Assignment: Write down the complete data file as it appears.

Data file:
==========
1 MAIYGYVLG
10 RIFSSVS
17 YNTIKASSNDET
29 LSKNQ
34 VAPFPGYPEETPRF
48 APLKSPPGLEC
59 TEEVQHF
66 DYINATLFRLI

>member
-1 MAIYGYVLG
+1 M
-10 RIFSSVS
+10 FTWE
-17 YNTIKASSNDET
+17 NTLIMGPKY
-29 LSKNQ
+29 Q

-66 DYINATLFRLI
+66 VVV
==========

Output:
1 MAIYGYVLG
10 RIFSSVS
17 YNTIKASSNDET
29 LSKNQ
34 VAPFPGYPEETPRF
48 APLKSPPGLEC
59 TEEVQHF
66 DYINATLFRLI

>member
-1 MAIYGYVLG
+1 M
-10 RIFSSVS
+10 FTWE
-17 YNTIKASSNDET
+17 NTLIMGPKY
-29 LSKNQ
+29 Q

-66 DYINATLFRLI
+66 VVV